Filled with excitement and Vinge's trademark potpourri of fascinating ideas, Rainbows End is another triumphantly entertaining novel by one of the true masters of the field.
©2006 Vinge Vernor; (P)2007 Macmillan Audio
"This [is] top-drawer hard SF - fast-paced, packed with action, intellectually challenging and, above all, capable of invoking SF's grail: a genuine sense of wonder." (Publishers Weekly)
Believable technology and an interesting main character. The vibe and energy reminded me of Neal Stephenson's Snow Crash, so if you liked that, you'll probably like this book as well. "The Rabbit" character that emerges could have come from William Gibson, and I'm hoping for a sequel featuring it.
I really enjoy "near future" science fiction, and this book is no exception. Vinge creates a world where we are always plugged in to the net --- and the younger generation is leading the way, as always. It explores this world from the point-of-view of an older man who has received a successful rejuvenation treatment and has learned that his old self was not actually someone he really liked. Cool tech, great characters.
Rainbow's End was a clever book by Vinge, but does not touch some of his space sci-fi stories. Set in near modern times, it is a pleasant listen, but had none of the mind boggling imagination that I had come to expect with other books by the same author. I do wonder, though, if my expectations had not already been so high if I would have rated it a "5" instead of a "4".
Fascinating ideas of the near future. Ubiquitous web-presence, holographic technology, Gesture-based wearable computers. Self-driving cars. The manufacture of things has become as cheap as today's chip manufacturing. Even buildings are self-assembling units. Into this world lands a grumpy old poet from our time who's awoken from years of dementia by a new cure...
I found Rainbow's End interesting and entertaining, so it is worth reading. That being said, I'd rate it 3 1/2 on the scale of good science fiction. I can't quite put my finger on why it wasn't a solid 4 or 5 other than the ending was a bit flat and the story is probably more aimed at a younger audience. The events are a bit too much of a stretch, so you have to suspend logic to some extent. Otherwise, I found the pace, story-line, and plots very interesting and captivating throughout the audio book. I recommend this book to all science fiction and futurist fans.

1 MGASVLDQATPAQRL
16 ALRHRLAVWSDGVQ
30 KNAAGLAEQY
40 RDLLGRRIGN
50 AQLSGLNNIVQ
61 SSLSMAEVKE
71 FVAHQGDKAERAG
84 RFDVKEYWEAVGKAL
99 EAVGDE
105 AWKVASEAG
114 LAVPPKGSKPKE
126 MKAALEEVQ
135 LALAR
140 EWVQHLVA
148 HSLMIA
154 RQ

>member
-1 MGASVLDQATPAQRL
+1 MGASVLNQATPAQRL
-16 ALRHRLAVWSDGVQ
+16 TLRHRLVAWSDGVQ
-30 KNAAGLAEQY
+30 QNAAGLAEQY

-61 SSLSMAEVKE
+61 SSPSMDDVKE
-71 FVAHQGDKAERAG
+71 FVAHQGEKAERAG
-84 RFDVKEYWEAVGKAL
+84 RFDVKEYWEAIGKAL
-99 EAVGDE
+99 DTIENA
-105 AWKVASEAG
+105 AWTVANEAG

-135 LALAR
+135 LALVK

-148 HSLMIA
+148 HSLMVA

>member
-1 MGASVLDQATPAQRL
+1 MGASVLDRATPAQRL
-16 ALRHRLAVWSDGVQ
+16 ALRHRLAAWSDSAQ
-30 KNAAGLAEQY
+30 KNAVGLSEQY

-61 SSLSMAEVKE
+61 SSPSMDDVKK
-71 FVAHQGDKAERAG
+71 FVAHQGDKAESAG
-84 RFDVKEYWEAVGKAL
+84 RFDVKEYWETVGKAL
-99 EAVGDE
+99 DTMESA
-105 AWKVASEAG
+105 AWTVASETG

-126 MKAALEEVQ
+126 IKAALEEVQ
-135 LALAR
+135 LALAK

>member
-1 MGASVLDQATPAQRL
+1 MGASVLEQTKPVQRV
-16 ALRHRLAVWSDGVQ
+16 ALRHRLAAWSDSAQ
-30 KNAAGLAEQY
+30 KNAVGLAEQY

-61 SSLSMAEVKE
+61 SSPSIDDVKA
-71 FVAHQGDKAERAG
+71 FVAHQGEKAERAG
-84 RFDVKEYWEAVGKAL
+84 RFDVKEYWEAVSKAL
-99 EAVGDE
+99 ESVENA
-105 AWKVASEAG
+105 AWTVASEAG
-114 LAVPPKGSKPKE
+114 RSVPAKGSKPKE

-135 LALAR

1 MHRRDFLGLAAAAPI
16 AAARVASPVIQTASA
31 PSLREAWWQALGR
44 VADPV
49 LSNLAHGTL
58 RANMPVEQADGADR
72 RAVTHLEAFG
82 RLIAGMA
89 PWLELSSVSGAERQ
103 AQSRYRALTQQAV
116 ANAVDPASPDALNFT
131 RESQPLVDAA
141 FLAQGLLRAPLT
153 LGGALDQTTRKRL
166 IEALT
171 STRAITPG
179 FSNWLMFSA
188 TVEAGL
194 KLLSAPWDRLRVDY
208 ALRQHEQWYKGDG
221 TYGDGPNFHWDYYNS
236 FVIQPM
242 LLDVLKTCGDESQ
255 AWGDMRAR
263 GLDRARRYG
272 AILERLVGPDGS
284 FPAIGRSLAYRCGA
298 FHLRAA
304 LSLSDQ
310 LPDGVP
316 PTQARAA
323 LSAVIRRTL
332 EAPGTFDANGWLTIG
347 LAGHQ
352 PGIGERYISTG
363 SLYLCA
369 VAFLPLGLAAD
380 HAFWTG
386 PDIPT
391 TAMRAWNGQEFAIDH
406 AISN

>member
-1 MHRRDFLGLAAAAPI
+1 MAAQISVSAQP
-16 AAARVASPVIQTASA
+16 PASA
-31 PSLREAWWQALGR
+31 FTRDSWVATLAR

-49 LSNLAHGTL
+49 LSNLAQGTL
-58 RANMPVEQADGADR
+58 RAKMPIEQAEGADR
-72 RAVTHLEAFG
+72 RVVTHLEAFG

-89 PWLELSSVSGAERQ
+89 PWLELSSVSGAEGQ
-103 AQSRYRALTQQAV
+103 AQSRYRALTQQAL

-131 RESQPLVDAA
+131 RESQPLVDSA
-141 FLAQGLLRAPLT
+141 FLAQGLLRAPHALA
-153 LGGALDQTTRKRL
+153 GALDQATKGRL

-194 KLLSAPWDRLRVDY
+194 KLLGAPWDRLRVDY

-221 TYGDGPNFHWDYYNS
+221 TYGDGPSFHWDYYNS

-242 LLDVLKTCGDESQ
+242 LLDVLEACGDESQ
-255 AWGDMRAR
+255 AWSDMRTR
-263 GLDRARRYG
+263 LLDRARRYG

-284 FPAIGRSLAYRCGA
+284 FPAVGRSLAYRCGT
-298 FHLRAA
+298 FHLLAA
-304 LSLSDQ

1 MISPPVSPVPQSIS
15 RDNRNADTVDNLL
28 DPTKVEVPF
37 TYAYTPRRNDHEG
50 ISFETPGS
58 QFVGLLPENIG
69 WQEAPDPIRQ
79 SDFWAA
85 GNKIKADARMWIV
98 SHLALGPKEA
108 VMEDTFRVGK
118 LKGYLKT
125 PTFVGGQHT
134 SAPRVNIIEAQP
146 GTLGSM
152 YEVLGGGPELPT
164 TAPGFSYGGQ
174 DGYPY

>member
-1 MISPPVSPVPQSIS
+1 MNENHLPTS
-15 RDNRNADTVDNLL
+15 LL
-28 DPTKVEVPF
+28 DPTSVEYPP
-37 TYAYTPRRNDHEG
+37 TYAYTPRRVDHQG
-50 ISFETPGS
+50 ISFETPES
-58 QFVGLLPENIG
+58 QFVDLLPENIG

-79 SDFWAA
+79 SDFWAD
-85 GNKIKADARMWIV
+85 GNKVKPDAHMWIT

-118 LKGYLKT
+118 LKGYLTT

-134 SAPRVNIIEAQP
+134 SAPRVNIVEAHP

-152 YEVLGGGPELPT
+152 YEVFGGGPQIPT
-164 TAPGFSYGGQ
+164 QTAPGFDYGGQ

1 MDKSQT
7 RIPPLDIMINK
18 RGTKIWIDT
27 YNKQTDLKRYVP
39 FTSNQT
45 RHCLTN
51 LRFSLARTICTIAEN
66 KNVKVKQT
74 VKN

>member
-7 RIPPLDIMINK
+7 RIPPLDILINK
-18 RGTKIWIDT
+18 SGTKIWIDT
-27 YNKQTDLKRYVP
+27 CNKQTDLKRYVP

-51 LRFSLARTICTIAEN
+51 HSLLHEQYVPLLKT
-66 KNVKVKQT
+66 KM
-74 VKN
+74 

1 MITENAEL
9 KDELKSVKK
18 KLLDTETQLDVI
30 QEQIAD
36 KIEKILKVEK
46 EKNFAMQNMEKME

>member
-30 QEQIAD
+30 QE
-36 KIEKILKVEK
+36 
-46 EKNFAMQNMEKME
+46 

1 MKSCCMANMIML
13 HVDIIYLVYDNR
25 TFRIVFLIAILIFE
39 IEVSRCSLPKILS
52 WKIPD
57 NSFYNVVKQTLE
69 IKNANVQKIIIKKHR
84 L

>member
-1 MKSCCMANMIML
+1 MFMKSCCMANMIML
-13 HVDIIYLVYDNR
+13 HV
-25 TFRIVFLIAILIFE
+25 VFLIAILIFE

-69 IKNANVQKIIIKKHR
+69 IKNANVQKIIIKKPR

Science fiction at it's best. Constant entertainment (well, it slows down now and again). Very interesting new concepts that keep you going WOW, cool idea. I listen and read a lot of science fiction and this is one of the best.
Well crafted characters, undergoing significant development, interacting in a captivating world, moving towards a climax from several directions... Why don't I like this? I asked myself several times during the listen and eventually realized that I was not invested in the story, despite the elements listed above. This strikes me a novel that began as a chapter, designed as the setup for a good piece of scifi, that just got stretched into a story line that I didn't really connect with.
Even after reading through some of the the other luke warm reviews, I decided to go with this book. I generally like the techno-geeky genre other's don't relate to. But this story was busy, difficult to follow at times and the author seemed more interested in throwing in descriptions of his universe than developing the plot and characters.
Interesting ideas, but there were times it was difficult to keep track of all the characters. I found myself hoping for the end.
The delicious irony of listening on my Android device, sitting on a subway car, my fellow passengers engrossed in their own various electronic distractions, to a distopian neoluddite B-plot about saving phyisical books from digitisation only leaves me wondering why I didn't just go in for the hard copy of the book to begin with. I found it somewhat refreshing that the author chose not to dwell excessively on the novelty of the AI character, given that by now it's such a well-worn sci-fi trope. Thankfully, this is more a story of character driven interactions than the orgy of futurism that it appears on the surface. The protagonist's Hero's Journey does its job in leaving me with the appropriate warm fuzzy feeling. While little about the story strikes me as boldly unique in the way that "True Names" did in the intetnet's infancy, it's still an engaging plot. For a 2006 release, some details already feel slightly dated -- for one, the author largely misses the emergence of social media that would have been taking shape around the time of writing.
Unfortunately, the reader's oblivious Chinese mispronounciation takes me out of the story completely. If you're considering this book, I'd strongly encourage you to go with the dead-tree-and-ink version.
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